Have you ever taken a break from work, scrolling through Facebook/Instagram stories only to see some of your peers playing games on a work afternoon? Well, get used to it: these play-to-earn games can fund some people’s lifestyles. Unless you live under a rock, you’d probably know the immense popularity of Axie Infinity by now. Welcome to the non-fungible token (NFT) boom – where the Philippines ranks first according to a 2021 survey.
But what exactly is an NFT? By definition, the word “fungible” applies to mutually interchangeable items. Contrary to that, NFTs are digital assets that have no replica anywhere else in the e-universe. For example, a peso is exactly the same as another peso. A liter of oil is the same as another liter of identical oil. An Ethereum token is exactly the same as another. However, while a Pikachu and an Arceus are both under the Pokemon family, they’re not the same. You can’t go to a museum and swap your paintings with one of theirs either (in most cases). Can’t wrap your head around the concept? Read our beginner’s guide here.
Archillect founder Murat Pak’s FOMO Token*
While you can copy-paste or save images of other people’s NFTs, only the one who possesses the piece has the authentic certificate of ownership. This proof opens the doors to income-generating methods, such as simply buying and selling like any other item, periodic royalties from transactions, the ability to play games or exclusive benefits to other works from the same artist. A portion of NFTs are also for philanthropic purposes, supporting various causes.
From the Beverly Hills Car Club Collection*
An NFT’s rise in value stems from general market trends, the credibility of the artist, the utility of the token, and let’s not forget the quality of the art itself. Some people shell out enormous stacks of cash just because they think something looks cool enough to represent them on the digital space. Since NFTs are usually released in batches, some have rarer characteristics than others, raking in more value.
From the Meerkat Millionaires Country Club collection*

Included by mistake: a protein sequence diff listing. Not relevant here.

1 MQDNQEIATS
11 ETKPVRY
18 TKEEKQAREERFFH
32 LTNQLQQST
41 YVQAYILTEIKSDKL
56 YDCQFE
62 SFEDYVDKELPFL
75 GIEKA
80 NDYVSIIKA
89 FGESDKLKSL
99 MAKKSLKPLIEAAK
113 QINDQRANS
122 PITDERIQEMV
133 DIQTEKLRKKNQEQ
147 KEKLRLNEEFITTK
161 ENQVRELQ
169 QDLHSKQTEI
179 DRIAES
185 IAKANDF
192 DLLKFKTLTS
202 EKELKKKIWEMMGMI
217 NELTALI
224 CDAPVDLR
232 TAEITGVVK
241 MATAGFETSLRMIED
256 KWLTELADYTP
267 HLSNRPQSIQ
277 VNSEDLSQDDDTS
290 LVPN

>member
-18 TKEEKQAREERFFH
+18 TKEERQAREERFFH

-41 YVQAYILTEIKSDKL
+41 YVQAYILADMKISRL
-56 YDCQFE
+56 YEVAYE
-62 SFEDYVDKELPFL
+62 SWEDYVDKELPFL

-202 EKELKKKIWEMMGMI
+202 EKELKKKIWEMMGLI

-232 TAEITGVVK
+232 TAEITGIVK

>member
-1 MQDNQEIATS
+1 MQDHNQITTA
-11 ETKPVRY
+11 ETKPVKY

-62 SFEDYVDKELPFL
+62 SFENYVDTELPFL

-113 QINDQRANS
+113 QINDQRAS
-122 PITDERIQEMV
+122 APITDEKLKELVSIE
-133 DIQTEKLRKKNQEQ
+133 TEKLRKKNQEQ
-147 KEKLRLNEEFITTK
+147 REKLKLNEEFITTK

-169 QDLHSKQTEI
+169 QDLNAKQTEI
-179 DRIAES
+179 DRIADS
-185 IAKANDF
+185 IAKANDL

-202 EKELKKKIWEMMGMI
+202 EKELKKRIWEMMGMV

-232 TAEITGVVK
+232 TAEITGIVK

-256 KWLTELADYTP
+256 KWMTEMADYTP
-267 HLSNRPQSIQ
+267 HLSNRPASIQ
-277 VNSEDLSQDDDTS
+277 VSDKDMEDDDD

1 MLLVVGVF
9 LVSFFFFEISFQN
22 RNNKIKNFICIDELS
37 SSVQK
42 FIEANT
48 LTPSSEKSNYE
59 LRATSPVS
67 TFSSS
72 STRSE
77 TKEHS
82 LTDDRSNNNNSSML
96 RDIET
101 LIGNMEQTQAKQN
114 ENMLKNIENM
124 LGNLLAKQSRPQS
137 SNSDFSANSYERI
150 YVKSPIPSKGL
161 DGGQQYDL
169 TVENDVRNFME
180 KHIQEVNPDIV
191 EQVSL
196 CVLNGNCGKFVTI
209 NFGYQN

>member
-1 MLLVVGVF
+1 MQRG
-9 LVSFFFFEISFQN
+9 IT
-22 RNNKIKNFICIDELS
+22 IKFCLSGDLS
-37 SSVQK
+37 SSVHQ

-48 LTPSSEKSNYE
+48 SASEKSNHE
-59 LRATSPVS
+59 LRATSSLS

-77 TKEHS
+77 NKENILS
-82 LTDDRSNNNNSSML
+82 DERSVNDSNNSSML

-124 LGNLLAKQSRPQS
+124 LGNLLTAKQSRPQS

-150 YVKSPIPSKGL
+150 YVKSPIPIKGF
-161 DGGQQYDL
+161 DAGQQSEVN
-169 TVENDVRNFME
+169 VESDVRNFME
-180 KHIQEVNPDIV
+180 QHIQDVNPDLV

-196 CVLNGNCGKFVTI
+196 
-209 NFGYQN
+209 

The Philippines ranked at the very top of a recent survey conducted to unravel NFT ownership both currently and possible adoption in the future. Out of 1,507 survey respondents in the Philippines, 32% claimed to own at least 1 NFT, with Filipino men slightly ahead of women in this statistic. Add that to a 9.5% cut of people who don’t have one as of the moment but plan to buy one, projected adoption rate is set at a total of 41.5%.
Other countries in the top 5 include Thailand, Malaysia, UAE, and Vietnam, hovering in the 20% current ownership mark. The bottom 3 of the surveyed 20 countries are the US, UK, and Japan with less than 3% of survey respondents possessing an NFT as of the moment. With all this calculated, the survey points to a 20-country average of 11.6% ownership and 20.9% forecast adoption rate within the coming years. For the full table of countries, visit the survey here.
However, the future is uncertain and these numbers could fluctuate depending on various factors. One of the largest is awareness, as the 2021 survey points out that the Philippines is the only country where more than half the respondents knew what an NFT even was. Despite the positive correlation between knowledge of NFTs and ownership, depth of understanding matters as well – since some people’s knowledge are limited to just Axie Infinity and online memes mocking the business model. Other things to keep in mind include the future of cryptocurrency on which NFTs are transacted (as of the moment, Ethereum and Solana are the most common), governmental regulations, and general market sentiment. If we’re truly entering into the Metaverse within the next few years, then the sky’s the limit.
*NFTs in this article are owned by myself and friends (with consent)